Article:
I’m going to keep this short and sweet: Labour has fallen apart and it ain’t over yet.
The party is proving to voters why they got just 24.6 percent; it proves they would never have been able to govern. They are tearing themselves apart. They look like narcissists. This is civilian war. This is a fight for control of the party.
Annette King once told me there were no factions in the Labour Party – they were just social groupings, she said. I’m sorry that’s bull-dust. These factions are alive and well and have been since the 1980s. It's publicly tearing Labour apart and I imagine voters are completely turned off.
I can actually understand why David Cunliffe’s wife wanted to support her bloke on Twitter – my wife has threatened to offer me similar support. I have, for the time being, counselled her out of it. She has a sharp tongue and is far from diplomatic – best she stay clear of Twitter.
But, Karen Price is actually right: The ABC club never died when Cunliffe became leader – they just retired to the corner and got more bitter and twisted. It’s no secret who they are: Trevor Mallard is the life president, Clayton Cosgrove, chief plotter, David Shearer, general-secretary, Stuart Nash, head of communications, Annette King, camp mother, Grant Robertson the uncle, Phil Goff, kaumatua, and the errant ABC kids are Jacinda Ardern, Chris Hipkins and Kris Faafoi.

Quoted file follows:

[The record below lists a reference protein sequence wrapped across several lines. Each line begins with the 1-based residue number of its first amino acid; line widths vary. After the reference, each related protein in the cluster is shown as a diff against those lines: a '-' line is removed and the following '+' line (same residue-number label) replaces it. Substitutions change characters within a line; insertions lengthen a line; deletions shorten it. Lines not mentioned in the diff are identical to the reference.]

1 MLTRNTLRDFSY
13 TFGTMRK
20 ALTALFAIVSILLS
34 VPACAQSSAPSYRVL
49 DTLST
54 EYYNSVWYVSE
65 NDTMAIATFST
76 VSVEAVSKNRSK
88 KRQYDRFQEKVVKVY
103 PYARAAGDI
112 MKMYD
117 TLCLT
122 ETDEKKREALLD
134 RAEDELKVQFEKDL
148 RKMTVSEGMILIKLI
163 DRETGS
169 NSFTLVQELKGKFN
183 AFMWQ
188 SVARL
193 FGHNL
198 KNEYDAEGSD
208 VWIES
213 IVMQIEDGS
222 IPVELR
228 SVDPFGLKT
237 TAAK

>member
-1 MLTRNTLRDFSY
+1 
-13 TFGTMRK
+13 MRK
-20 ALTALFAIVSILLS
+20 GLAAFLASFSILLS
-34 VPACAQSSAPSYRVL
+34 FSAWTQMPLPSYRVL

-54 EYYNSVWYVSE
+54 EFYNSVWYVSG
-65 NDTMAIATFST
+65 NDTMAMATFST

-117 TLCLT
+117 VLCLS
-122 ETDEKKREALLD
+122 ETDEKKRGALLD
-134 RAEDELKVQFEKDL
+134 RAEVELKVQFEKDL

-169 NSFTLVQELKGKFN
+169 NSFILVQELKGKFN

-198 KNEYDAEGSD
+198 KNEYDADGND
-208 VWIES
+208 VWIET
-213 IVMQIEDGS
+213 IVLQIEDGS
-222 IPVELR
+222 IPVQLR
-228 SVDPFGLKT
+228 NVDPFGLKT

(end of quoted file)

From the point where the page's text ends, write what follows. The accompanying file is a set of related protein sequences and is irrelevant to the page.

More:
I believe many of this crew ran electorate campaigns, so they could get back in and nail Cunliffe should he lose. They wanted to stack the caucus with ABCers, that’s also why they were desperate for Kelvin Davis to win in the north. He’s no fan of Cunliffe either.
I’ve said it before and I’m saying it again: Labour has been heading this way for some time. The powder keg has blown. Cunliffe does not have the support of his caucus. They do not want him; neither do Kiwi voters.
He should have seen all this last week and gone quietly for the good of the party, and the cause, but he has chosen to hit the nuclear option. It is his own personal revenge at the ABCers. It’s breathtakingly arrogant. Which part of election spanking does he not understand?
Labour talks about renewal, but it’s stuck with 1980s politicians pulling the strings. They don’t even look like a viable opposition, let alone a party ready to govern.
In 2005, National, after a messy six years in opposition, got 39 percent of the vote under Don Brash. They had won supporters back and had John Key waiting in the wings. Labour is in no such state after six years in opposition. They are weaker than ever, more divided than ever and they’re openly knifing each other in the heart.
John Key must be licking his lips at the thought of four terms. If that happens, Labour only has itself to blame.
Duncan Garner hosts RadioLIVE Drive, weekdays from 3pm. Tune in for the most comprehensive post-election coverage
source: data archive